However, the MDA left out some important caveats to these statistics. First, the numbers are quite small—typically, missile systems undergo about 20 tests before being declared operational. Second, the tests were set-pieces: Everyone involved knew where the mock warhead was coming from, where it was going, and when it would come into view; there were no realistic decoys, no instances of multiple warheads being fired at once (except in a few of the Patriot tests, which involved two warheads fired over a short range). Third, and most telling, the MDA decided late last year to halt the test program; it even canceled two tests that had already been scheduled. The reason, according to the Pentagon official quoted earlier (who asked not to be identified): "The point of these tests was simply to demonstrate the technical feasibility of a hit-to-kill vehicle [i.e., an interceptor that could destroy an incoming warhead by smashing into it]. They did that. Beyond that, the tests weren't realistic, they didn't tell you anything about whether it could handle a real threat." The tests made no effort whatever to see if the interceptors could work as part of an integrated network in which early-warning satellites detect a missile launch, transmit the data to other radar systems that track the missile more precisely, and then aim and fire the interceptors to knock the missiles down.
In other words, the Pentagon will start producing and deploying the pieces of a missile defense system without knowing where they're going or whether, once they reach a certain point, they'll have to scrap the current blueprint (such as it is) and start all over again. The Feb. 3 budget document noted, "There is no final or fixed missile defense architecture." At the Dec. 17 press conference, Gen. Ronald Kadish, the MDA's director, went further: "The final architecture is not knowable today because we have a lot more research and development to do." Read that carefully: It's not just not known but "not knowable"; and here we are, about to embark on production and deployment when we still have "a lot more" R & D ahead of us.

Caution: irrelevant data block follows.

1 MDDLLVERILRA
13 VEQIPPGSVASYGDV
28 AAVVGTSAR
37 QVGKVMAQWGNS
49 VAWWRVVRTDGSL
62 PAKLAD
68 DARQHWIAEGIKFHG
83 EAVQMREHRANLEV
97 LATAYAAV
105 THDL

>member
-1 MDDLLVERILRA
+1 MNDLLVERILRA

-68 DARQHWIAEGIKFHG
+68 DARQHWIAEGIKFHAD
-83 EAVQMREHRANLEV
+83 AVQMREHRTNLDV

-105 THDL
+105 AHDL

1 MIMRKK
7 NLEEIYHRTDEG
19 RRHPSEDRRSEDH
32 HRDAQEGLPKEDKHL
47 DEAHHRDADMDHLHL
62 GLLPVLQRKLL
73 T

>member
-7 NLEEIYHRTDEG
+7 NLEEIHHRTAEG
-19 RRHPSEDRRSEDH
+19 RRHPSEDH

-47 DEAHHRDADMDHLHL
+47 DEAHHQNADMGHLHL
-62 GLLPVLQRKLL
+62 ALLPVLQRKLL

Crouch, who led the press conference, quickly added that, even in its imperfect state, the deployments will "have a deterrent effect, and we hope they have a dissuasive effect, in the sense that we hope that our missile defense capabilities will keep countries that might be thinking about investing in ballistic missiles from continuing their investments."
There are a couple of flaws in this reasoning. First, our efforts might have the opposite effect: A nuclear-armed rogue state, naively believing that the system does work, might build (and subsequently launch) twice as many missiles—and thus wreak twice the damage—as it otherwise would have. Second, if Crouch is right, it is not a very shrewd plan, economically, to spend tens of billions of dollars on missile defenses in order to persuade a rogue state not to spend millions of dollars on ballistic missiles but instead, in effect, to spend just thousands of dollars on much easier methods of inflicting terror. If some terrorist got his hands on a nuclear weapon, the means of delivery is more likely to be a suitcase than an ICBM.
If Bush is worried about North Korea, as he has every reason to be, he should do what his predecessor did and what the North Koreans have practically begged him to do for four months now—sit down for direct talks and work out a trade: the resumption of economic aid for a halt (and, this time, a more decisive halt) to their nuclear program.
Finally, if Bush is worried about rogue states and terrorists blowing up Americans, as he has even more reason to be, he should do more to stave off attacks that might take place tomorrow. Last November, the House and Senate Armed Services Committees offered Bush a free ride on this road. It passed an amendment that allowed him to take $814 million out of missile defense, transfer it to the Department of Homeland Security, and spend it there in whatever ways he saw fit. Bush turned the offer down.